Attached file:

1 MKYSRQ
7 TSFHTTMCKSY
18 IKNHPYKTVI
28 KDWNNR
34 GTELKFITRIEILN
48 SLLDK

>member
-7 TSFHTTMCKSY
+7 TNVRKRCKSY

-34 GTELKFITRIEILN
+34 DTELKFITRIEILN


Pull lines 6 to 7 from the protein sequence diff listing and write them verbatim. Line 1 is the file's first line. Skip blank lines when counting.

48 SLLDK

>member